5 key messages from five years of CAST research: Why and how to put people at the heart of climate action

This short animation, produced by Motion Manor, provides a summary of key insights and recommendations based on our key messages report. Illustrations in our report were also produced by the team.

Words by Bella Zanin (Knowledge Exchange Associate) & Dr Caroline Verfuerth (Knowledge Exchange & Research Associate)

A new CAST report highlights the importance of putting people at the heart of climate change action and reveals how policymakers and practitioners can better engage people with climate initiatives.

Have you ever baulked at the price of a train ticket? Or opted for the car because it was more convenient than using the bus or bike? Maybe you had a beef burger because there weren’t any vegetarian options on the menu? You’re not alone.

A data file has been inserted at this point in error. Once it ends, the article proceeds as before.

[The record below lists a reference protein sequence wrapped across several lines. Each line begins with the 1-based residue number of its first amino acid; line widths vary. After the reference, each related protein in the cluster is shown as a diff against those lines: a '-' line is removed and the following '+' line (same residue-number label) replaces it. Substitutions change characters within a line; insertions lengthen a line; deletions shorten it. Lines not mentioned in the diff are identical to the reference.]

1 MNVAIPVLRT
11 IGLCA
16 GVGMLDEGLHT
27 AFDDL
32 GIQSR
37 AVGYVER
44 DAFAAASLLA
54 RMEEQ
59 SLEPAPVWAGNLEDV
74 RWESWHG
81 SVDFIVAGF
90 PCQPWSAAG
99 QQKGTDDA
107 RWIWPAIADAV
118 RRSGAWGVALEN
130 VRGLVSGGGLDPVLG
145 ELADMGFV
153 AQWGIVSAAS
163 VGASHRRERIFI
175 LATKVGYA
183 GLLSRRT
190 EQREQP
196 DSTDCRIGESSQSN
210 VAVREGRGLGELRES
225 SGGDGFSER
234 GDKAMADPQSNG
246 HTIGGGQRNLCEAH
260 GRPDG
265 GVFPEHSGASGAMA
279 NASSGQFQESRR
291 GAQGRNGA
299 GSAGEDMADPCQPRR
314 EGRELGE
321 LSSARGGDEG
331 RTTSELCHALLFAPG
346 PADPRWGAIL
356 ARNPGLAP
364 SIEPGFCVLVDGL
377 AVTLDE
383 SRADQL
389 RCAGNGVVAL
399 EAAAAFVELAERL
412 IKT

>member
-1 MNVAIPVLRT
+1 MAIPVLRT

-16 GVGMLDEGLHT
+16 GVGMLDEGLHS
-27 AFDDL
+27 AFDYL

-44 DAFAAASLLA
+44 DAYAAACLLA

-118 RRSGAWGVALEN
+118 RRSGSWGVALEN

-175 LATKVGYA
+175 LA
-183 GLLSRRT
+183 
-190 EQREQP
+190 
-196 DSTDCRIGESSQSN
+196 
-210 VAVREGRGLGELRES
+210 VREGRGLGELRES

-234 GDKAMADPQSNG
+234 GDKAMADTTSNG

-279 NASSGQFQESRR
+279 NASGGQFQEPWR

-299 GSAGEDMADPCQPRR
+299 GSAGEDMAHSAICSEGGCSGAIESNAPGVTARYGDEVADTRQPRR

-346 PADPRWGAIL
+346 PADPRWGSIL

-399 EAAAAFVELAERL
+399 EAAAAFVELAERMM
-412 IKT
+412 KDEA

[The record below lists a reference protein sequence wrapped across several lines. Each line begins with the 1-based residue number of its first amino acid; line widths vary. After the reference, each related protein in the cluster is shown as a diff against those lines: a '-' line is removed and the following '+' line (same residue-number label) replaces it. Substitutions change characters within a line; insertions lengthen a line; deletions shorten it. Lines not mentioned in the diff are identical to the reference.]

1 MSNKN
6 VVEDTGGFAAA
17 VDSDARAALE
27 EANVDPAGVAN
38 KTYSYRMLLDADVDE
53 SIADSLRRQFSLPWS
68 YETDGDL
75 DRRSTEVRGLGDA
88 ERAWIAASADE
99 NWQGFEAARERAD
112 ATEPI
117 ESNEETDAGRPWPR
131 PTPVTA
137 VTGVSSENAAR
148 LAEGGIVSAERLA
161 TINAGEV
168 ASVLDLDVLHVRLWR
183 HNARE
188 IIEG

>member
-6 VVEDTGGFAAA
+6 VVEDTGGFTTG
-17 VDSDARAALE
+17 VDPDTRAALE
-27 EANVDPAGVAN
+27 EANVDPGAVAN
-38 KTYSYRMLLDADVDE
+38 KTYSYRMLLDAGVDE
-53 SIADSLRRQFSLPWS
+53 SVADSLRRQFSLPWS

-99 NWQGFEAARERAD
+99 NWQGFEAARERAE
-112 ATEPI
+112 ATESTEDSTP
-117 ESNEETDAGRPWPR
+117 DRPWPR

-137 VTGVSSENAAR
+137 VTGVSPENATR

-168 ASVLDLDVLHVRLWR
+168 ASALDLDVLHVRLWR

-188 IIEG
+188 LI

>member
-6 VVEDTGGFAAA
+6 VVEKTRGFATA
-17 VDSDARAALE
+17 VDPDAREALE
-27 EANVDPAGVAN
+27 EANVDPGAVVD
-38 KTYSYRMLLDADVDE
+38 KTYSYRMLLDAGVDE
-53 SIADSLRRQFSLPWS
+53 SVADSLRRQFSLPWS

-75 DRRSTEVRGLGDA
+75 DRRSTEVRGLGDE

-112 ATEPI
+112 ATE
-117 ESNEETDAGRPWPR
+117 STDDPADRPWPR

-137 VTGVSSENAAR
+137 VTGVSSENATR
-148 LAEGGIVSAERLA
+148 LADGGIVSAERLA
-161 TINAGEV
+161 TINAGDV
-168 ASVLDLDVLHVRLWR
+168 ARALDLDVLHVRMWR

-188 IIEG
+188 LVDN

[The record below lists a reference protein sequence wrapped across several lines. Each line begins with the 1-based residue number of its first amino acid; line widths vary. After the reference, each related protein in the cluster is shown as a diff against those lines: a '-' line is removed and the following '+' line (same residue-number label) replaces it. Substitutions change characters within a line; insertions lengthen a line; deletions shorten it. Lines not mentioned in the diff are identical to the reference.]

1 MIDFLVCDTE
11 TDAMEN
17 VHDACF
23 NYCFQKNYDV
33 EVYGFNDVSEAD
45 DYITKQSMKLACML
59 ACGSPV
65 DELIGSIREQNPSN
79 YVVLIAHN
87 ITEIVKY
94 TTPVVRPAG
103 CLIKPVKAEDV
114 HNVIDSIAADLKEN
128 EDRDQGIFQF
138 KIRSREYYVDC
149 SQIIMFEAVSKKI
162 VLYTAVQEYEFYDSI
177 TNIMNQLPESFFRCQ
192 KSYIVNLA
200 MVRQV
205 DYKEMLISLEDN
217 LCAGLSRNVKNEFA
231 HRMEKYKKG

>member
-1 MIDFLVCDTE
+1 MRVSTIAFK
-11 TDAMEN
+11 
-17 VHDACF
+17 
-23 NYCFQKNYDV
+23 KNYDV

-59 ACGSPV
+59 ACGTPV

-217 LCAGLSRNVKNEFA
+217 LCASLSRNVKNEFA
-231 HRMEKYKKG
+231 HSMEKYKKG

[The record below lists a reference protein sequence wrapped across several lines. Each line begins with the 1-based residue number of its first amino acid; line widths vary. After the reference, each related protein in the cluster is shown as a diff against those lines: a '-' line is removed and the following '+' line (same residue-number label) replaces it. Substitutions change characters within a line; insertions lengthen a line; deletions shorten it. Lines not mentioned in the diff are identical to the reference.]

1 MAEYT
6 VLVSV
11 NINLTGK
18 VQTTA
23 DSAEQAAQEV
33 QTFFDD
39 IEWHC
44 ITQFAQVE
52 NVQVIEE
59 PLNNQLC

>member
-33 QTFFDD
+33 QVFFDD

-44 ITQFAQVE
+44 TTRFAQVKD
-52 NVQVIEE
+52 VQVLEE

Most people in the UK want climate action. We are aware of the urgent need to tackle climate change and we’re willing to make sustainable choices. We want to be part of the solution. But changing habits and lifestyles can be difficult. And it often seems that politicians and businesses aren’t doing their part.  

One thing is clear: individual behaviours and new technologies alone will not get us to where we need to be. We need systemic, society-wide change, in the form of fair climate policies and strong leadership, that puts people at the centre of climate action. 

That’s the conclusion of CAST’s latest report, ‘Catalysts of Change: People at the Heart of Climate Transformations. Drawing on five years of CAST research conducted in collaboration with policymakers, local authorities, charities, businesses and community groups, the report synthesises key learnings and sheds light on how we can achieve the social changes needed to tackle climate change.  

The report provides useful insights and recommendations for policymakers and practitioners working towards emissions reductions and net zero targets.

The main takeaway – We need to see people as agents of change